History in the National Park Service
Links to the PastSearchNational Park Service
National Park Service History homepage
National Park Service History
National Park Service Park Histories
National Park Service Historical Themes
National Park Service Maritime History
National Park Service Research and Education
National Park Service Oral History


Grand Canyon National Park

Grand Canyon National Park


Environmental History
The View at the Grand Canyon

Donald Worster
Professor of American History
University of Kansas

My purpose is to explore an extraordinary place on Earth, the Grand Canyon and its adjoining country, through the lens of an environmental historian. I will not try to present a single, unified interpretation of the Canyon's history, but rather present (and scrutinize) rival views of its history and of its historical implications. Environmental history is not a single way of seeing the past, but an unruly clutch of many ways of seeing and interpreting.

Those ways may not necessarily be in conflict with one another, but the conflicts are often hard to reconcile. I once tried to lay out a unified, three-point model of the field, one that I thought might help resolve some of its internal contradictions or tensions, but the ink was hardly dry before some of my colleagues began to critique it. Historians don't like models, and they certainly don't like other historians' models. Typically, they sort themselves into camps or rivalries or schools, practicing this kind or that kind of history, but not all kinds at once. So it is with environmental history.

At the risk of generating still more disputation, I will identify two rival ways of doing environmental history that characterize the field right now--one emphasizing the cultural construction of nature, and the other emphasizing nature's construction of society. The first approach tends to focus on how different cultures, or different groups within a single culture (subcultures identified by race, ethnicity, class, or gender), have perceived and shaped their environment. The second approach tends to emphasize how powerfu1 natural forces (geography, climate, soils, biota) have influenced the development of human economy and society. The first is deeply grounded in culture studies; the second in evolutionary science. The first group of historians tends to quote people like Raymond Williams, Jacques Derrida, Michel Foucault, and other cultural theorists, most of them French. The second group tend to quote the likes of Charles Darwin, E.O. Wilson, and Jared Diamond, mostly British and American scientists.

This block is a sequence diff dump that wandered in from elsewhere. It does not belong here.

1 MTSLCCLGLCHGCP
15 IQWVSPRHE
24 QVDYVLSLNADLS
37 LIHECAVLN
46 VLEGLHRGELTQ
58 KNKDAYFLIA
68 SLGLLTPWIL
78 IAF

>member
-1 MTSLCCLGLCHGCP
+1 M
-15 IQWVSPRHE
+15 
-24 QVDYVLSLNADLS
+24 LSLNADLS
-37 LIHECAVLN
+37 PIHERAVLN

All of this may threaten with too much abstractness, but I will try to illustrate the differences concretely by using the Grand Canyon as a case study. The Canyon works wonderfully well for this purpose, for it is emphatically a landscape of dramatic contrasts. On the one hand, there are the great plateaus stretching for miles and miles--immense plateaus across which people have been walking or riding for thousands of years, and especially over the past century. On those plateaus a lot of cultural construction of nature has been going on--not only there, but obviously and emphatically there. And then we come to the great chasm itself, which drops away from our feet into deep evolutionary and geological time. A journey down into that chasm, I will suggest, leaves one with many questions about what we mean by history and about the role that nature has played in the construction of culture and human experience. I will argue that environmental history looks very different if you stay up on the plateau, prowling around the human structures and tourist interpretations that have accreted here, than if you plunge deep within the chasm.

Environmental history should deal with both landscapes and both processes. It should think of itself as an edge field. It should put us in that complicated situation where the facts of nature and the meanings that humans attach to nature come together–interact, intermingle, conflict, contest, and influence one another. Environmental historians, in other words, should somehow manage to plant one foot on the front lawn of the El Tovar hotel and the other on a trail heading down to the bottom of the Canyon. But that's a hard position to maintain without splitting your pants.